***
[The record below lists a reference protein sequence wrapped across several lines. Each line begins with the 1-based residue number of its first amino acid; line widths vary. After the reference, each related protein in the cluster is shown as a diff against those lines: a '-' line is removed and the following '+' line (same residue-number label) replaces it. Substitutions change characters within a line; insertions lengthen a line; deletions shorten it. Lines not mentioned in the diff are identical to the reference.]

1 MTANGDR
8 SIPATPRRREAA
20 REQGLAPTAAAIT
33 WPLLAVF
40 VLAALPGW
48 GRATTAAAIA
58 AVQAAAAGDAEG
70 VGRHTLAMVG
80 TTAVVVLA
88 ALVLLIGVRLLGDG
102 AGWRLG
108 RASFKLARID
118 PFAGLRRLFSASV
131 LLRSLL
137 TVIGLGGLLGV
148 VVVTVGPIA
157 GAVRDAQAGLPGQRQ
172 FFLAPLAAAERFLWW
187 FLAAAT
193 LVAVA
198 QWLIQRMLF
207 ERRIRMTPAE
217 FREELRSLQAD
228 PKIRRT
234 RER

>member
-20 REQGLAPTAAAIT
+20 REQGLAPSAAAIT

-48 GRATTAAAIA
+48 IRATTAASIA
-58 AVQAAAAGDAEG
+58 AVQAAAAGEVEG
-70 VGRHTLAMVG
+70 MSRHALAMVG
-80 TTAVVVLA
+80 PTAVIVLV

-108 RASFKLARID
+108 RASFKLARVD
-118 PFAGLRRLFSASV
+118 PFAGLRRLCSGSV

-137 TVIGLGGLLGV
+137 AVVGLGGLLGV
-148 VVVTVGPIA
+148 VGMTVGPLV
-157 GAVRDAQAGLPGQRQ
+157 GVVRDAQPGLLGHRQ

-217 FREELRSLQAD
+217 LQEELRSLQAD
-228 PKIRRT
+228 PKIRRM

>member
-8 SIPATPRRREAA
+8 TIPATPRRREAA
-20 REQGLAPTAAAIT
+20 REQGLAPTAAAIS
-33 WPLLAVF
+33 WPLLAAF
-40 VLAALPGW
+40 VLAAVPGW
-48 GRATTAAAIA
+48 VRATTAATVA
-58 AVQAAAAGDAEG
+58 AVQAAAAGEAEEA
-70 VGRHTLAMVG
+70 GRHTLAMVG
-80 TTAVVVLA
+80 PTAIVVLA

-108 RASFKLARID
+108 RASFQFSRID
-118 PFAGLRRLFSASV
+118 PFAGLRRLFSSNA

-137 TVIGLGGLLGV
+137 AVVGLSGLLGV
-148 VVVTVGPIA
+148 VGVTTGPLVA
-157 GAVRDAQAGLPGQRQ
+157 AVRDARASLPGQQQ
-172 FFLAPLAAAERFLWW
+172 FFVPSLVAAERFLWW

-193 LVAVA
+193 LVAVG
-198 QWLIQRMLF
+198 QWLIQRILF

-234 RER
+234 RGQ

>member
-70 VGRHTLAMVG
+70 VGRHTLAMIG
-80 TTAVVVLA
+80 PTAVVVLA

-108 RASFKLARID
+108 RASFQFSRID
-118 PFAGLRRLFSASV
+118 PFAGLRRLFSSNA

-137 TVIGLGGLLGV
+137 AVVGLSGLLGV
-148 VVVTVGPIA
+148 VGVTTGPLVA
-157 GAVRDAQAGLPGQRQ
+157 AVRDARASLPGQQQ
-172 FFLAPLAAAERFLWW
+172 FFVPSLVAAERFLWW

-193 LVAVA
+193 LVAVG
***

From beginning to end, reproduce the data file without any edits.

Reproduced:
[The record below lists a reference protein sequence wrapped across several lines. Each line begins with the 1-based residue number of its first amino acid; line widths vary. After the reference, each related protein in the cluster is shown as a diff against those lines: a '-' line is removed and the following '+' line (same residue-number label) replaces it. Substitutions change characters within a line; insertions lengthen a line; deletions shorten it. Lines not mentioned in the diff are identical to the reference.]

1 MTANGDR
8 SIPATPRRREAA
20 REQGLAPTAAAIT
33 WPLLAVF
40 VLAALPGW
48 GRATTAAAIA
58 AVQAAAAGDAEG
70 VGRHTLAMVG
80 TTAVVVLA
88 ALVLLIGVRLLGDG
102 AGWRLG
108 RASFKLARID
118 PFAGLRRLFSASV
131 LLRSLL
137 TVIGLGGLLGV
148 VVVTVGPIA
157 GAVRDAQAGLPGQRQ
172 FFLAPLAAAERFLWW
187 FLAAAT
193 LVAVA
198 QWLIQRMLF
207 ERRIRMTPAE
217 FREELRSLQAD
228 PKIRRT
234 RER

>member
-20 REQGLAPTAAAIT
+20 REQGLAPSAAAIT

-48 GRATTAAAIA
+48 IRATTAASIA
-58 AVQAAAAGDAEG
+58 AVQAAAAGEVEG
-70 VGRHTLAMVG
+70 MSRHALAMVG
-80 TTAVVVLA
+80 PTAVIVLV

-108 RASFKLARID
+108 RASFKLARVD
-118 PFAGLRRLFSASV
+118 PFAGLRRLCSGSV

-137 TVIGLGGLLGV
+137 AVVGLGGLLGV
-148 VVVTVGPIA
+148 VGMTVGPLV
-157 GAVRDAQAGLPGQRQ
+157 GVVRDAQPGLLGHRQ

-217 FREELRSLQAD
+217 LQEELRSLQAD
-228 PKIRRT
+228 PKIRRM

>member
-8 SIPATPRRREAA
+8 TIPATPRRREAA
-20 REQGLAPTAAAIT
+20 REQGLAPTAAAIS
-33 WPLLAVF
+33 WPLLAAF
-40 VLAALPGW
+40 VLAAVPGW
-48 GRATTAAAIA
+48 VRATTAATVA
-58 AVQAAAAGDAEG
+58 AVQAAAAGEAEEA
-70 VGRHTLAMVG
+70 GRHTLAMVG
-80 TTAVVVLA
+80 PTAIVVLA

-108 RASFKLARID
+108 RASFQFSRID
-118 PFAGLRRLFSASV
+118 PFAGLRRLFSSNA

-137 TVIGLGGLLGV
+137 AVVGLSGLLGV
-148 VVVTVGPIA
+148 VGVTTGPLVA
-157 GAVRDAQAGLPGQRQ
+157 AVRDARASLPGQQQ
-172 FFLAPLAAAERFLWW
+172 FFVPSLVAAERFLWW

-193 LVAVA
+193 LVAVG
-198 QWLIQRMLF
+198 QWLIQRILF

-234 RER
+234 RGQ

>member
-70 VGRHTLAMVG
+70 VGRHTLAMIG
-80 TTAVVVLA
+80 PTAVVVLA

-108 RASFKLARID
+108 RASFQFSRID
-118 PFAGLRRLFSASV
+118 PFAGLRRLFSSNA

-137 TVIGLGGLLGV
+137 AVVGLSGLLGV
-148 VVVTVGPIA
+148 VGVTTGPLVA
-157 GAVRDAQAGLPGQRQ
+157 AVRDARASLPGQQQ
-172 FFLAPLAAAERFLWW
+172 FFVPSLVAAERFLWW

-193 LVAVA
+193 LVAVG